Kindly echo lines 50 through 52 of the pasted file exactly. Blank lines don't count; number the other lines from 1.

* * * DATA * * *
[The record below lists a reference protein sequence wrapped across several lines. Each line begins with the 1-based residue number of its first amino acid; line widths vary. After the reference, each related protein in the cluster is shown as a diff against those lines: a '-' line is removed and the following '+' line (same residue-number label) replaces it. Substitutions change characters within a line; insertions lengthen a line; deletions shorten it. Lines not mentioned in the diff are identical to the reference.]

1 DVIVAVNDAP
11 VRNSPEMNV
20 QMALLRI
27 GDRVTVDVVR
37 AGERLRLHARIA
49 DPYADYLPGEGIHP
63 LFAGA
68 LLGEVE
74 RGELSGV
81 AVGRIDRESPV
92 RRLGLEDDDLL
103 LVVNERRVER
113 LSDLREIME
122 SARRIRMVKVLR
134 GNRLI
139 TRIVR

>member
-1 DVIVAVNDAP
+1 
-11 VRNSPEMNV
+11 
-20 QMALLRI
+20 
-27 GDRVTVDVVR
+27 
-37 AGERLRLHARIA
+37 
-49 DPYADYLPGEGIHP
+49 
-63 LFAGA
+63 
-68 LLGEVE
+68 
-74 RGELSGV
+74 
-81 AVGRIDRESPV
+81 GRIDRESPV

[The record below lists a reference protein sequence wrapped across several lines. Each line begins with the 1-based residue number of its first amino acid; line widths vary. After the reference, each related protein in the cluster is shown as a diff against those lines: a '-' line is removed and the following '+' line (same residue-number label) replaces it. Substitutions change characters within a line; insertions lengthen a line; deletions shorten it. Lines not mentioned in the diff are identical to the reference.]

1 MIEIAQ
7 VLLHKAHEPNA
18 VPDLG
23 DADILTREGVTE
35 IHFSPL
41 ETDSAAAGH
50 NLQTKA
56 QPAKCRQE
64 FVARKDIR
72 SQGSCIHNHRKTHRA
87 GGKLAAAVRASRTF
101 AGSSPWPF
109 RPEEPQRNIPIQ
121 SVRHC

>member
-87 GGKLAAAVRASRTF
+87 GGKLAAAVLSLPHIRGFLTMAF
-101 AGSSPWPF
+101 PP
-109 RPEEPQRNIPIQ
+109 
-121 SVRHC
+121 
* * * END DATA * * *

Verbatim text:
87 GGKLAAAVRASRTF
101 AGSSPWPF
109 RPEEPQRNIPIQ